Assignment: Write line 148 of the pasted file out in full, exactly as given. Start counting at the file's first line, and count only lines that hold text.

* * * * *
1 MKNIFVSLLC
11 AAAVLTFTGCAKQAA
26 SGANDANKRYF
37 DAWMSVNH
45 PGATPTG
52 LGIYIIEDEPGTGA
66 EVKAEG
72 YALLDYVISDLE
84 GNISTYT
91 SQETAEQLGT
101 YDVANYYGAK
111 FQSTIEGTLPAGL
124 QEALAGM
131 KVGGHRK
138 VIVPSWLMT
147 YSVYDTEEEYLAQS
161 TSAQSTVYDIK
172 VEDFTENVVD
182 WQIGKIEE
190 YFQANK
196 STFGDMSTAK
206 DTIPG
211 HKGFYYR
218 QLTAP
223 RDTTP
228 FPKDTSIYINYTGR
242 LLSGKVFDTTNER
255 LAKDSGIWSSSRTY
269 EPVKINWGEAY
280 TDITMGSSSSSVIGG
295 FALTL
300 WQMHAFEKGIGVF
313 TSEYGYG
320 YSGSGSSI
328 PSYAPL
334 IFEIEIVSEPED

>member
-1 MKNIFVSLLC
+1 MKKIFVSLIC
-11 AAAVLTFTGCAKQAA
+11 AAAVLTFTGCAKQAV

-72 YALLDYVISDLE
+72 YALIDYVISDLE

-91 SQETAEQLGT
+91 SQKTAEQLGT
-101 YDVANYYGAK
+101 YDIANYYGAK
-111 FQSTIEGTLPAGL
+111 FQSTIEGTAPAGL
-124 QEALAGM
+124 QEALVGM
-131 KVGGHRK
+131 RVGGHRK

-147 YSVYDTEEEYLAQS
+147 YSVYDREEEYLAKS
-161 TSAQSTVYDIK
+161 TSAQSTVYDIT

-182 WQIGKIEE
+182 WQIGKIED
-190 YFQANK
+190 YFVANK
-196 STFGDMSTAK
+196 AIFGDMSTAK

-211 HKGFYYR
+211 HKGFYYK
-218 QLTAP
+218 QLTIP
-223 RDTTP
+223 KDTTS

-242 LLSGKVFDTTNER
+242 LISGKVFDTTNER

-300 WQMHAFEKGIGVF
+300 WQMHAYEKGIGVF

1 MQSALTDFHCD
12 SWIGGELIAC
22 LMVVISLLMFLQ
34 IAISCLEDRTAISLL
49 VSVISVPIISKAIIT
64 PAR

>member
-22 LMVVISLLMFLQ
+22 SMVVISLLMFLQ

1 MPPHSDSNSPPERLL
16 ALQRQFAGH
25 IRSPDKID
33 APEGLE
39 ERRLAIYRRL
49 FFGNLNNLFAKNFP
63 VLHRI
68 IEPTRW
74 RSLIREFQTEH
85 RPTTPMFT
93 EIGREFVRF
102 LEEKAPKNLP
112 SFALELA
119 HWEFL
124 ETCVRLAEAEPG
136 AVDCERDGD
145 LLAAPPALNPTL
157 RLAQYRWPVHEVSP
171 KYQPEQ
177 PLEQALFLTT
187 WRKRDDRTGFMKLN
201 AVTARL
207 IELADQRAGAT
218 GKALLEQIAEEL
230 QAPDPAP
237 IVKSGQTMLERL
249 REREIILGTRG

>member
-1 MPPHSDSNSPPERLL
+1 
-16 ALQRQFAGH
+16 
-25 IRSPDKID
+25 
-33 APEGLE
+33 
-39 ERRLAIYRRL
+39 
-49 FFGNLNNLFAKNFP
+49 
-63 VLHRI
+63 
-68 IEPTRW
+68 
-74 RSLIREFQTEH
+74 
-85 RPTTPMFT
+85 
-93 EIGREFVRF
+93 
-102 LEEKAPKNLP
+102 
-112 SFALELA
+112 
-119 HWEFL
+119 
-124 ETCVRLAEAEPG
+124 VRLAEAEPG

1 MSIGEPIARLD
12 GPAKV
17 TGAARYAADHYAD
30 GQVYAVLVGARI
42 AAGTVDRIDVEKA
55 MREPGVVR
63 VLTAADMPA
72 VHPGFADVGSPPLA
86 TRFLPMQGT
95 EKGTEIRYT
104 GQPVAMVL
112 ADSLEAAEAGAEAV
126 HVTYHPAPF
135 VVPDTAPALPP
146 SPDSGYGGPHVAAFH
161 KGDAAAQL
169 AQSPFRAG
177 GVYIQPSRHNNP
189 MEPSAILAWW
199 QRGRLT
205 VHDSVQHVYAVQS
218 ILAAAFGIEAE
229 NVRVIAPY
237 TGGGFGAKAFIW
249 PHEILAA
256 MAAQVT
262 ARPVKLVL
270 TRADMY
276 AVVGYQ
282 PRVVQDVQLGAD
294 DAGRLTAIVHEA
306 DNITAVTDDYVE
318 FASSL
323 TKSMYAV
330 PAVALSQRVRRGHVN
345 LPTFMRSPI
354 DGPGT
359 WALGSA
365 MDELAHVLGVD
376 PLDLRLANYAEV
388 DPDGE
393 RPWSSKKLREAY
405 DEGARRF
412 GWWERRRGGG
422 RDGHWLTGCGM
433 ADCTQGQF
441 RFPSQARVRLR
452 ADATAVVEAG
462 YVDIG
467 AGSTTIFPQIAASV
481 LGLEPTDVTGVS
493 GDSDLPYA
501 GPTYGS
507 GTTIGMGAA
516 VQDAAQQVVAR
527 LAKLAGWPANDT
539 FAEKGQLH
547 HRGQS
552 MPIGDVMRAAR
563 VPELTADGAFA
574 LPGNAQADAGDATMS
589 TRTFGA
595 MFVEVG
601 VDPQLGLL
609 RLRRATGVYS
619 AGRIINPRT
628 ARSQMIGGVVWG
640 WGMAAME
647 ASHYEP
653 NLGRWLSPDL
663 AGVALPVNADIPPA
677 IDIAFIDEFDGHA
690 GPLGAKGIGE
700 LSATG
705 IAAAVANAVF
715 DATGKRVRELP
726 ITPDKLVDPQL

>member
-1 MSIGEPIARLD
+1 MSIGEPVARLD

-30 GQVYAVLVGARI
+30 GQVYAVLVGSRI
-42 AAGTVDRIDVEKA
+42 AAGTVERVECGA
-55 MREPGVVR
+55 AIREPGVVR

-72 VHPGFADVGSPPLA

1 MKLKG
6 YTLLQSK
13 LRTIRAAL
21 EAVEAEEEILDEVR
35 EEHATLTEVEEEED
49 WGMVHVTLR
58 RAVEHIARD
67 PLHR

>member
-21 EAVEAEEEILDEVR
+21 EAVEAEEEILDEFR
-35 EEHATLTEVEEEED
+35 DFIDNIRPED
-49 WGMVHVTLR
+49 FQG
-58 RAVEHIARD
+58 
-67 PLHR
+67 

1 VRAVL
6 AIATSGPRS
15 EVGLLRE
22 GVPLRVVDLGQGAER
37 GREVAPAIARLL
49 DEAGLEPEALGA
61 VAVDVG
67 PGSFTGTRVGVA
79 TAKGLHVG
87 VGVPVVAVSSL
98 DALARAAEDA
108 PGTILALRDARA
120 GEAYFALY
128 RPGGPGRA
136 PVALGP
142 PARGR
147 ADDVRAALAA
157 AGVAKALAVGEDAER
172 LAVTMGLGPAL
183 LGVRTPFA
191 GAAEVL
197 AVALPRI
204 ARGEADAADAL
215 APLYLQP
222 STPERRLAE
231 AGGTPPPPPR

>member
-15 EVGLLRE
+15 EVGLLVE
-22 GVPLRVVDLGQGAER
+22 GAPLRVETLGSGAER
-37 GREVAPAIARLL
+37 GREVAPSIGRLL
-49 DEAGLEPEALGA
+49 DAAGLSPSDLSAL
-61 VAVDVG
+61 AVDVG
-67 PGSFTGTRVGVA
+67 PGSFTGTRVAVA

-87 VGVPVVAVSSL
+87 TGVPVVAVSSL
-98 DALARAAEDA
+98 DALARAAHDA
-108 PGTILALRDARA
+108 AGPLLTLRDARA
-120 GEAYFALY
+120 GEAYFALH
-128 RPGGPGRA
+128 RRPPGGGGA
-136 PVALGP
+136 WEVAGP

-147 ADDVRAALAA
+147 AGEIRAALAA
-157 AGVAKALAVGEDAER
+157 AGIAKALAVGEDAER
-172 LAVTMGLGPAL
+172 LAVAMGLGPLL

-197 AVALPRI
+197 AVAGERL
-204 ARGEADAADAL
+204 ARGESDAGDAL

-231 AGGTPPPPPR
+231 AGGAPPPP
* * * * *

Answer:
72 VHPGFADVGSPPLA